No kids and in your 40s? Beware the 14-year itch

By Amelia Wade

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Juanita Theron and Stephen Harrison are determined their relationship will suceed. Photo / Mark Mitchell
Juanita Theron and Stephen Harrison are determined their relationship will suceed. Photo / Mark Mitchell

Most New Zealanders getting divorced are in their mid-40s and don’t have kids, and the “seven-year itch” is a myth.

In fact, Statistics New Zealand figures show, couples are most likely to call it quits after about 14 years.

Figures from 2014, the latest year reliable statistics are available, show that couples most commonly filed for divorce just before the 14-year mark. The average age of men breaking up was 47 and the women were 44.

Experts say it’s an age when people start to reflect on where they are in life and what they want.

And for those couples who have children it might be a time when they are about to fly the nest.

At that point they find they no longer have anything in common and want to “do their own thing”, says divorce lawyer Jeremy Sutton.

By law, couples have to separate for two years before they can file for divorce on the grounds of irreconcilable difference.

Sutton, a divorce lawyer for 24 years, said that meant divorces were usually well considered.

“I think it’s there to give people time out before the next one; to give them some breathing space.

“Society probably doesn’t think it’s a good idea to divorce one person and move on to the next one straight away. I think it’s a conservative English attitude.”

Data from the Department of Internal Affairs shows dropping divorce rates — tied to lower rates of marriage.

In 1984, there were 28.15 marriages for every 1000 citizens, but by 2014 that had dropped to 11.57 marriages.

Peter McMillan, co-founder of the Imago Institute for Relationships, said the time of year couples found most difficult and sought his help the most was mid-January after Christmas and New Year’s Eve.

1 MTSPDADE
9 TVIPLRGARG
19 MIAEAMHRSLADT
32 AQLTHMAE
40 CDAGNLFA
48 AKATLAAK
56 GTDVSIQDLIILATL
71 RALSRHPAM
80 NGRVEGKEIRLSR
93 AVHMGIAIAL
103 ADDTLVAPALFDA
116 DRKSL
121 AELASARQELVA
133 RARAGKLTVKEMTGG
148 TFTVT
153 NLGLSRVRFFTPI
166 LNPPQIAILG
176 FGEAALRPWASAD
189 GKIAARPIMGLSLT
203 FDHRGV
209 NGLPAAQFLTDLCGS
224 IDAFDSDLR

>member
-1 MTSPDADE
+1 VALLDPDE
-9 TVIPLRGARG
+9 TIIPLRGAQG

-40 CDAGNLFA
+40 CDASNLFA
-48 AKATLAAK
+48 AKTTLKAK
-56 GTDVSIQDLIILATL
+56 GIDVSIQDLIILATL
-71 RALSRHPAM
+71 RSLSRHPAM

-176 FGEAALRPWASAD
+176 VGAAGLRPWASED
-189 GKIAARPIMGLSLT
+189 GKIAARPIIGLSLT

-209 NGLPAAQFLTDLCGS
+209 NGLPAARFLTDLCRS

“It’s two things, from mid-November until Christmas, things get pretty stressful. And secondly, it’s also a time when people stop and reflect on what they want. Then they realise that perhaps things aren’t as good in their relationship as they were hoping they would be.”

The second peak for relationship counsellors is mid-winter when it’s darker, colder and people get “weighed down” more easily, he said.

McMillan said if relationships were to survive, communication was important. “If you’re struggling, get some help,” he said.

Couples should also identify their top values and make sure their partner knows and respects them. It was also important not to leave it too long before confronting issues.

Third time a charm for lovebirds

Stephen Harrison knows his third marriage will stick because of what he’s learned from his past failed relationships and the work he and his wife, Juanita Theron, have put into their marriage.

The 53-year-old met Theron, 49, four-and-a-half years ago and they decided to make it legal after 18 months.

Harrison’s first marriage lasted 13 years and he has three children from that relationship.

His second lasted seven years. Theron has also had other marriages and has a child. However, none of the couple’s children still live in the Wellington couple’s home.

Before they married, the couple went to counselling to learn how to communicate.

Harrison said he’d also learned from his previous marriages and brought those lessons to his new relationship.

“Now I’m in a relationship where we are able to bring up things and work through the issues.”

Source : – Herald on Sunday

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